Immediate Effects Vs. Overall Impact
A recent epiphany I had after watching Nobel prize winning behavioral economist Daniel Kahneman’s TED talk, which I covered in my last blog on The Truth About the Effects of Screens, is that we are often talking about two different types of effects. As parents, we see some of the short-term effects of screens (e.g., not spending much time outdoors, mood and behavioral changes), but it’s hard to assess the overall impact of screen use on life satisfaction As Kahneman describes, the happiness (or unhappiness) of the “experiencing” self (i.e., in the moment, short-term) is not highly related to the overall life satisfaction (or unhappiness) of the “remembering” self (e.g., big-picture, long-term). Thus, it’s entirely possible for screens to affect mood and behavior in the short-term without affecting overall life satisfaction much, if any, for most people in the long-term.
This idea doesn’t just apply to screens. Think of the many books and restaurants that you’ve enjoyed over the years. Alternatively, think of some of the disappointments you’ve had over the years—a lost job, a flat tire, a trip to the beach in which it rained the whole time. While such experiences might contribute to temporary pleasure or displeasure, they don’t really affect our overall life satisfaction all that much.
The Parallels With Advertising
Advertising, especially on our screens, works very well indeed. Media advertising in the U.S. is projected to hit $240 billion in 2019. Google and Facebook make their billions largely on advertisements. Even those costly Super Bowl ads pay off for companies. Thus, our consumer behavior is affected by advertisements, endorsements, and branding. They get us to buy more stuff. Interestingly, ads that get us to buy more stuff sell us on the promise that “if you buy ____, you’ll be happier.” But, in line with Kahneman’s discourse on happiness, the momentary pleasures we gain from buying stuff don’t translate into increases in life satisfaction. In fact, if buying stuff really led to increased life satisfaction we wouldn’t need to keep buying so much stuff! Yet, we keep buying into to this delusion.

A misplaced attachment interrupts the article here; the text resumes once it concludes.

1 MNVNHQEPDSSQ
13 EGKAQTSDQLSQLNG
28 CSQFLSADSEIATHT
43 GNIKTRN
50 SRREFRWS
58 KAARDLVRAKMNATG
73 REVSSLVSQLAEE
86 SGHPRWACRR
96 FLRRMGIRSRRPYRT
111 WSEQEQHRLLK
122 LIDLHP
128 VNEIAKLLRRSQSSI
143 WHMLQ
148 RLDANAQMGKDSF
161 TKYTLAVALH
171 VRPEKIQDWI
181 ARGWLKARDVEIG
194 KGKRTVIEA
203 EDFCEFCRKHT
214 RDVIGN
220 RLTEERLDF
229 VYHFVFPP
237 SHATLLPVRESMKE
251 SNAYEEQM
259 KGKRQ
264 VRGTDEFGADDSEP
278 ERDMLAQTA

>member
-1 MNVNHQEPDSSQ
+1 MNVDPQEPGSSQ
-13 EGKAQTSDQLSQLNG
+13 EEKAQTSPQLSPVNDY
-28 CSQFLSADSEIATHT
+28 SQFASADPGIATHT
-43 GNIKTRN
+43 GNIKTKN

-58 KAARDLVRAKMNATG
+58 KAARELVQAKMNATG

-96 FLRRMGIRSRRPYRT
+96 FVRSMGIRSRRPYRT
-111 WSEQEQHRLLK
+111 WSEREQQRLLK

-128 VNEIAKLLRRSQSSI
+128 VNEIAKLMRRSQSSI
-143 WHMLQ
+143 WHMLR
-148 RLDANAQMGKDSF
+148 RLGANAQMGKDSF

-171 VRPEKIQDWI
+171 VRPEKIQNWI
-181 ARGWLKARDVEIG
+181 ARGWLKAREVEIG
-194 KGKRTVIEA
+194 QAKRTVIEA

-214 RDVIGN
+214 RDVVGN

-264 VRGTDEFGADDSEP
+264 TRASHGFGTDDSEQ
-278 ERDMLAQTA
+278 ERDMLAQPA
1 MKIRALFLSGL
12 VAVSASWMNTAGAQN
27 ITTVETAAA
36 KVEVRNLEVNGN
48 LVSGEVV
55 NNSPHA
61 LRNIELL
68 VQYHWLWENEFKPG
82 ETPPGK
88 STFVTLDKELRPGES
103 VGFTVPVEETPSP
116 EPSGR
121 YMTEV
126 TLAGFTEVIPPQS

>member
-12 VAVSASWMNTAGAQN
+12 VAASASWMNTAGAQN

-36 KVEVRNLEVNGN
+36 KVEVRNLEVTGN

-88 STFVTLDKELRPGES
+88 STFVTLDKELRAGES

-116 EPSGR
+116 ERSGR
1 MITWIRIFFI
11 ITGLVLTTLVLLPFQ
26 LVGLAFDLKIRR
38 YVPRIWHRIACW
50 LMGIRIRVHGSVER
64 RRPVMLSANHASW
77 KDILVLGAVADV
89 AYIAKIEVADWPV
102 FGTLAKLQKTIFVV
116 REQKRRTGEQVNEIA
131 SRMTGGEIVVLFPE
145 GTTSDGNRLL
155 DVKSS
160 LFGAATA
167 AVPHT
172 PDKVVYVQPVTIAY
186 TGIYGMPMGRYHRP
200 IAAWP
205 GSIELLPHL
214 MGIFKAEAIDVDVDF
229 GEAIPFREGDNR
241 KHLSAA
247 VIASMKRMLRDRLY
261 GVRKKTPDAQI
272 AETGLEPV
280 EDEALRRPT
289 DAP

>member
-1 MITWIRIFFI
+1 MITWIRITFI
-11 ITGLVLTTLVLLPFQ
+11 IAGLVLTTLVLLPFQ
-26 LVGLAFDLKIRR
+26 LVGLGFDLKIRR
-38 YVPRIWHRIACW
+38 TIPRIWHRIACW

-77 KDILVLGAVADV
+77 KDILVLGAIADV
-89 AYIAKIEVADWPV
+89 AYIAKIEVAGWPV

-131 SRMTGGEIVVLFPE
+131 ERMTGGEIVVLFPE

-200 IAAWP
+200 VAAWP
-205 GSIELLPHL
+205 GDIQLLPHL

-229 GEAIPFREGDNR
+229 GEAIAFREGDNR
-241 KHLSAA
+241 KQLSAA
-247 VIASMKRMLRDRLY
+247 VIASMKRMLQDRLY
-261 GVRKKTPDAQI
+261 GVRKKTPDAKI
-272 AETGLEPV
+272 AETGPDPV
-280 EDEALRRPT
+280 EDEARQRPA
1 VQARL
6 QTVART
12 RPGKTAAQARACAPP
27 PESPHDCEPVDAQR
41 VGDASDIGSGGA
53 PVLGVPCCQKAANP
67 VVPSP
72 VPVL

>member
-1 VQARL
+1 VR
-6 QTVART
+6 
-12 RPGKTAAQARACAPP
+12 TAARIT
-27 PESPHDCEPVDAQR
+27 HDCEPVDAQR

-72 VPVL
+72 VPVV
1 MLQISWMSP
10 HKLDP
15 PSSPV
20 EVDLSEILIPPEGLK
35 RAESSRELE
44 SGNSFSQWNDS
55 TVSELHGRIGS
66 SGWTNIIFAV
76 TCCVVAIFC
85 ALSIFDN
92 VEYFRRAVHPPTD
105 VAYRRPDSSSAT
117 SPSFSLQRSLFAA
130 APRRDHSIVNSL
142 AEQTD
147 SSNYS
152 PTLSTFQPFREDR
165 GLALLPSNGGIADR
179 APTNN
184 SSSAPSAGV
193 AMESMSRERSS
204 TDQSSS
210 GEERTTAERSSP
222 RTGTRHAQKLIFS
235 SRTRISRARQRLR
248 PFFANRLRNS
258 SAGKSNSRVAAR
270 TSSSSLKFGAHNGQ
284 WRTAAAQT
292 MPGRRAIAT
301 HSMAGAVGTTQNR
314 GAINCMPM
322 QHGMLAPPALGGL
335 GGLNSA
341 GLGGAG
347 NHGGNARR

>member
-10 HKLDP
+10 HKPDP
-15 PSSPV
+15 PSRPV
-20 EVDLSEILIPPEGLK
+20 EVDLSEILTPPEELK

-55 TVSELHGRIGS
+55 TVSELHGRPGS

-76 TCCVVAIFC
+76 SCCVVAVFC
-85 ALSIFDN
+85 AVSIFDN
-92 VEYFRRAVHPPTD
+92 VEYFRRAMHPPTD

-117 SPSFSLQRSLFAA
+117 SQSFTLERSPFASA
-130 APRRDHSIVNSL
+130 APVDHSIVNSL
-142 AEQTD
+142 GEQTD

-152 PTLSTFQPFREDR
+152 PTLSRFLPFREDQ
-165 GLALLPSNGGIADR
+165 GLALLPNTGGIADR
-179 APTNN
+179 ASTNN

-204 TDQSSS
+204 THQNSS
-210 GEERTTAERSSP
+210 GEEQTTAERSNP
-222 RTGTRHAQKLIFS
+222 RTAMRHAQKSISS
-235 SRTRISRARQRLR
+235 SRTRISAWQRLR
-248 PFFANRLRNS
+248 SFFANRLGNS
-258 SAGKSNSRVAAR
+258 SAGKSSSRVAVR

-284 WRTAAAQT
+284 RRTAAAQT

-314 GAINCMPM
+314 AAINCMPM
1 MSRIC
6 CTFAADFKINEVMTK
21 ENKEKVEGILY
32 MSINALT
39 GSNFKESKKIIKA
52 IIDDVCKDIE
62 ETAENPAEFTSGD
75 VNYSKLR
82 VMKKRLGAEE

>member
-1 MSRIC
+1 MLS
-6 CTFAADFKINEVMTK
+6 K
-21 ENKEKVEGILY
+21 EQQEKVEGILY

While advertisements for Coke and Pepsi might get us to buy more of their sugared water and lead to some temporary pleasure because of the intense sweetness, drinking the sugared water isn’t going to improve our overall life satisfaction. As we rot our teeth out, change our metabolism, and gain weight, a strong argument could be made that buying unhealthy food and beverages increases short-term, “experiencing self” happiness but results in lower life-satisfaction. Tooth decay, dental pain and bills, and healthproblems related to obesity can decrease life satisfaction. Over time, our experiencing self begins to suffer from the health consequences of our past experiencing self’s actions. To the extent that obesity shortens lives, we can say that overall life satisfaction suffers too because, well, our lives are shortened.
The Bigger Picture
To be clear, I’m not saying that screen use decreases life satisfaction by shortening our lives. Well, with distracted driving from phone use, it might just do that in a direct fashion. However, I do think we have to be mindful that our screen use doesn’t affect our life satisfaction in more subtle, insidious ways. This could include by being too sedentary and chronic sleep loss (e.g., staying up late on social media, watching Netflix). It is extremely difficult to capture such effects in research. Thus, my default advice is to strive for life balance. This means we ensure that we are effectively meeting our physiological and psychological needs and that we don’t let screen use get in the way of meeting those needs. Rather, if we use them mindfully, we can potentially use screens to meet these needs more effectively.
The whole controversy regarding how we are being affected by our screens speaks to a much bigger and broader issue: How should we live to have a fulfilling life? How do we reduce our suffering and improve our life satisfaction? I look forward to tackling these broader questions in future posts, as I’m writing my next book on this topic.